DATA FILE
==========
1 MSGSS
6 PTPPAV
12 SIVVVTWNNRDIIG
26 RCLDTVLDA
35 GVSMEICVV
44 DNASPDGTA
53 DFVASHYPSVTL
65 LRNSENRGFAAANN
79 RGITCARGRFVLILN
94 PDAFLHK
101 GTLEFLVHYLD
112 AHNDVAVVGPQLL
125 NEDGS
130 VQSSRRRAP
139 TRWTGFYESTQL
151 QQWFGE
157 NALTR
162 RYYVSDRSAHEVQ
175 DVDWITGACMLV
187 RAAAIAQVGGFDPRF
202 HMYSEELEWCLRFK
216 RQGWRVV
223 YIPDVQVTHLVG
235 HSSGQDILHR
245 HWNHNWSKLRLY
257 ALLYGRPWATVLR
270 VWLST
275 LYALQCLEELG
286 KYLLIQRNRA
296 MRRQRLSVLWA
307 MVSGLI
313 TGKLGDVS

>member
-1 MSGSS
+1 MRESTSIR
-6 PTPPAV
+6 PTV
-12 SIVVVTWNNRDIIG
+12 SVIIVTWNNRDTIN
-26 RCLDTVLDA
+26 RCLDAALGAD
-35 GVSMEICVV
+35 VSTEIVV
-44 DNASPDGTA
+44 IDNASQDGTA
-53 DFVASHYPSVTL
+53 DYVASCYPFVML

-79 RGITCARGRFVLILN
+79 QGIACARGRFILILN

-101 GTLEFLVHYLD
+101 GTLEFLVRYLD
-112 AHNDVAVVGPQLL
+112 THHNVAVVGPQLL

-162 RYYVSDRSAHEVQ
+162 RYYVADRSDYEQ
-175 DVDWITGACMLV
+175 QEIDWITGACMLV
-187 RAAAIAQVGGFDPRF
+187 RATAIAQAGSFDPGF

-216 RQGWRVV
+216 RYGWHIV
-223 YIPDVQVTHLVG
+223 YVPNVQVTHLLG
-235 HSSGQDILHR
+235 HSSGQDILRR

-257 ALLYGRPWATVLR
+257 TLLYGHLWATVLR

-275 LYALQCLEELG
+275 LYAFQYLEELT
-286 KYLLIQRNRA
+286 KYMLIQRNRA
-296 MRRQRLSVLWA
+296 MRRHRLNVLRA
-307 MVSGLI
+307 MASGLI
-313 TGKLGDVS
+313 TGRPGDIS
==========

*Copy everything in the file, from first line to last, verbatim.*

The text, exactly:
1 MSGSS
6 PTPPAV
12 SIVVVTWNNRDIIG
26 RCLDTVLDA
35 GVSMEICVV
44 DNASPDGTA
53 DFVASHYPSVTL
65 LRNSENRGFAAANN
79 RGITCARGRFVLILN
94 PDAFLHK
101 GTLEFLVHYLD
112 AHNDVAVVGPQLL
125 NEDGS
130 VQSSRRRAP
139 TRWTGFYESTQL
151 QQWFGE
157 NALTR
162 RYYVSDRSAHEVQ
175 DVDWITGACMLV
187 RAAAIAQVGGFDPRF
202 HMYSEELEWCLRFK
216 RQGWRVV
223 YIPDVQVTHLVG
235 HSSGQDILHR
245 HWNHNWSKLRLY
257 ALLYGRPWATVLR
270 VWLST
275 LYALQCLEELG
286 KYLLIQRNRA
296 MRRQRLSVLWA
307 MVSGLI
313 TGKLGDVS

>member
-1 MSGSS
+1 MRESTSIR
-6 PTPPAV
+6 PTV
-12 SIVVVTWNNRDIIG
+12 SVIIVTWNNRDTIN
-26 RCLDTVLDA
+26 RCLDAALGAD
-35 GVSMEICVV
+35 VSTEIVV
-44 DNASPDGTA
+44 IDNASQDGTA
-53 DFVASHYPSVTL
+53 DYVASCYPFVML

-79 RGITCARGRFVLILN
+79 QGIACARGRFILILN

-101 GTLEFLVHYLD
+101 GTLEFLVRYLD
-112 AHNDVAVVGPQLL
+112 THHNVAVVGPQLL

-162 RYYVSDRSAHEVQ
+162 RYYVADRSDYEQ
-175 DVDWITGACMLV
+175 QEIDWITGACMLV
-187 RAAAIAQVGGFDPRF
+187 RATAIAQAGSFDPGF

-216 RQGWRVV
+216 RYGWHIV
-223 YIPDVQVTHLVG
+223 YVPNVQVTHLLG
-235 HSSGQDILHR
+235 HSSGQDILRR

-257 ALLYGRPWATVLR
+257 TLLYGHLWATVLR

-275 LYALQCLEELG
+275 LYAFQYLEELT
-286 KYLLIQRNRA
+286 KYMLIQRNRA
-296 MRRQRLSVLWA
+296 MRRHRLNVLRA
-307 MVSGLI
+307 MASGLI
-313 TGKLGDVS
+313 TGRPGDIS